Kiev (Lyukyanivska): Russian political prison in Kiev run by criminal NKVD. (more on: en.wikipedia.org [access: 2014.09.21])

Lviv (Brygidki): Penal prison. In 1939‑41 Russians kept thousands of prisoners, mainly Poles. In 06.1941 after German invasion Russians murdered few thousands of them in a mass massacre. In 1941‑4 the prison was run by the Germans. (more on: en.wikipedia.org [access: 2014.09.21])

Ribbentrop-Molotov: Genocidal Russian–German alliance pact between Russian leader Joseph Stalin and German leader Adolf Hitler signed on 23.08.1939 in Moscow by respective foreign ministers, Mr. Vyacheslav Molotov for Russia and Joachim von Ribbentrop for Germany. The pact sanctioned and was the direct cause of joint Russian and German invasion of Poland and the outbreak of the II World War in 09.1939. „The war was one of the greatest calamities and dramas of humanity in history, for two atheistic and anti–Christian ideologies — national and international socialism — rejected God and His fifth Decalogue commandment: Thou shall not kill!” (Abp Stanislaus Gądecki, 01.09.2019). The decisions taken — backed up by the betrayal of the formal allies of Poland, France and Germany, which on 12.09.1939, at a joint conference in Abbeville, decided not to provide aid to attacked Poland and not to take military action against Germany (a clear breach of treaty obligations with Poland) — were on 28.09.1939 slightly altered and made more precise when a treaty on „German–Russian boundaries and friendship” was agreed by the same murderous signatories. One of its findings was establishment of spheres of influence in Central and Eastern Europe and in consequence IV partition of Poland. In one of its secret annexes agreed, that: „the Signatories will not tolerate on its respective territories any Polish propaganda that affects the territory of the other Side. On their respective territories they will suppress all such propaganda and inform each other of the measures taken to accomplish it”. The agreements resulted in a series of meeting between two genocidal organization representing both sides — German Gestapo and Russian NKVD when coordination of efforts to exterminate Polish intelligentsia and Polish leading classes (in Germany called Intelligenzaktion, in Russia took the form of Katyń massacres) where discussed. Resulted in deaths of hundreds of thousands of Polish intelligentsia, including thousands of priests presented here, and tens of millions of ordinary people,. The results of this Russian–German pact lasted till 1989 and are still in evidence even today. (more on: en.wikipedia.org [access: 2015.09.30])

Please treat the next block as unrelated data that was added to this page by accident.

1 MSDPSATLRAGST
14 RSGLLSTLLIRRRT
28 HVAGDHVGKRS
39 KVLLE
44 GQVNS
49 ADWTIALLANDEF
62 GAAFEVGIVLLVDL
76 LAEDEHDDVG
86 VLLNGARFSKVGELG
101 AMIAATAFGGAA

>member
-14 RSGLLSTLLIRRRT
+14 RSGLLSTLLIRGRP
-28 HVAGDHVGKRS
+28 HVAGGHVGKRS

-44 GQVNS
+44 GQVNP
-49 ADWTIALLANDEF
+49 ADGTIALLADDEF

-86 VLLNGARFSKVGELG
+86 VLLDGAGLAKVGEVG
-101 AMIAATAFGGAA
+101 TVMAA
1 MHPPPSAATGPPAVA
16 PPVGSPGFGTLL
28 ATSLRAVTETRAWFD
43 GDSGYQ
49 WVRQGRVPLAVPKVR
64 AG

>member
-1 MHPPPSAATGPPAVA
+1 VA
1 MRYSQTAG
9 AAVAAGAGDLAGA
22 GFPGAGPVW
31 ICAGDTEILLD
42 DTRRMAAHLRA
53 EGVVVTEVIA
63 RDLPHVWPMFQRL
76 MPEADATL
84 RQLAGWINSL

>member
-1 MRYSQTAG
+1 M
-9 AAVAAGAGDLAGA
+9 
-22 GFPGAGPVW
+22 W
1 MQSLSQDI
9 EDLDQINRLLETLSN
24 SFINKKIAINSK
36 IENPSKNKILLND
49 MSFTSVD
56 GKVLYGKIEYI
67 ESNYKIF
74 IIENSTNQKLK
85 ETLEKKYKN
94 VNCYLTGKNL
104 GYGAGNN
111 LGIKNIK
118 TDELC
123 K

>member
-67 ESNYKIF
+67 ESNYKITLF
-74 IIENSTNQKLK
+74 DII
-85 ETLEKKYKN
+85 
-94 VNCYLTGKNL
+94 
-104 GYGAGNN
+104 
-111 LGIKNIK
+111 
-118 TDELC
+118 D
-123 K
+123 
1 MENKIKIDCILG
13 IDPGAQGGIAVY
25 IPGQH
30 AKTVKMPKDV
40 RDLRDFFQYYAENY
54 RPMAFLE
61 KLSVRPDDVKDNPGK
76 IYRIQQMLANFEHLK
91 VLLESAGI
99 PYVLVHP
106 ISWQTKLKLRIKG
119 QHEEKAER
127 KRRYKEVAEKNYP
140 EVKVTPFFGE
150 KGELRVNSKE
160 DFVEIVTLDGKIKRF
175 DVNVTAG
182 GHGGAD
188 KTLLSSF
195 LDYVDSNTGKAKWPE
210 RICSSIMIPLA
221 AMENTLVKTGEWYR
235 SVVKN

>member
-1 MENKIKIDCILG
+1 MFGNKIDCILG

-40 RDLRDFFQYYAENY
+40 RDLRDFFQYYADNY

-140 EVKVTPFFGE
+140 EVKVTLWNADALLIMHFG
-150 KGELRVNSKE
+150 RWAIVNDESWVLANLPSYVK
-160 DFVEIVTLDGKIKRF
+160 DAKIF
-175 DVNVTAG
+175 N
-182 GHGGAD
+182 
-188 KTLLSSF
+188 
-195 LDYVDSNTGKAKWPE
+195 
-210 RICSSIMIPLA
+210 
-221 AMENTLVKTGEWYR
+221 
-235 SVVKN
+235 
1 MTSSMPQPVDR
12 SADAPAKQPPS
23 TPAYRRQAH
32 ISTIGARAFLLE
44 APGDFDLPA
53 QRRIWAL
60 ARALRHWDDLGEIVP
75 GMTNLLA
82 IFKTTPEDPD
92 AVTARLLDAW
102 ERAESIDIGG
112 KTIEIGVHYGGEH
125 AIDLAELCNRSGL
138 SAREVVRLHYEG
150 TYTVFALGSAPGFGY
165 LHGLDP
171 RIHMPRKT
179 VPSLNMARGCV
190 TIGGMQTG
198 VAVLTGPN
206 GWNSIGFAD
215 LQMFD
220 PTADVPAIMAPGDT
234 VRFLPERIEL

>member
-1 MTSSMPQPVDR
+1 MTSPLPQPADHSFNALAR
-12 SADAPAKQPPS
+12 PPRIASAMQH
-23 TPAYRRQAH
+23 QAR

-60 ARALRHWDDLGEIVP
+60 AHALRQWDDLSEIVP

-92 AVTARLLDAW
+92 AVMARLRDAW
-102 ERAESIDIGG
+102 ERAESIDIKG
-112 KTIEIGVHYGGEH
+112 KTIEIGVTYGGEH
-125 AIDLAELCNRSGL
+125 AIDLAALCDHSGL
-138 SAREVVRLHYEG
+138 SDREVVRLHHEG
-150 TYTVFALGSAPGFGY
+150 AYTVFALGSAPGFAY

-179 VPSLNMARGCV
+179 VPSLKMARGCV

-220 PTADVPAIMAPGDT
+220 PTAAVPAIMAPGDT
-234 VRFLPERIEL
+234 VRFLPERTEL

sources

personal:
misjejezuici.blogspot.com [access: 2013.01.26], stary.naszdziennik.pl [access: 2013.01.26], apcz.umk.pl [access: 2018.03.25], biographies.library.nd.edu [access: 2014.11.22], archive.today [access: 2021.05.06]
bibliograhical:
„Jesuits on Polish and Lithuanian territory knowledge encyclopedia, 1564‑1995”, Fr Louis Grzebień SI (editor), WAM Printing House, Cracow 1996
original images:
www.memo.ru [access: 2016.03.14], www.miejscapamiecinarodowej.pl [access: 2014.05.09], ipn.gov.pl [access: 2019.02.02]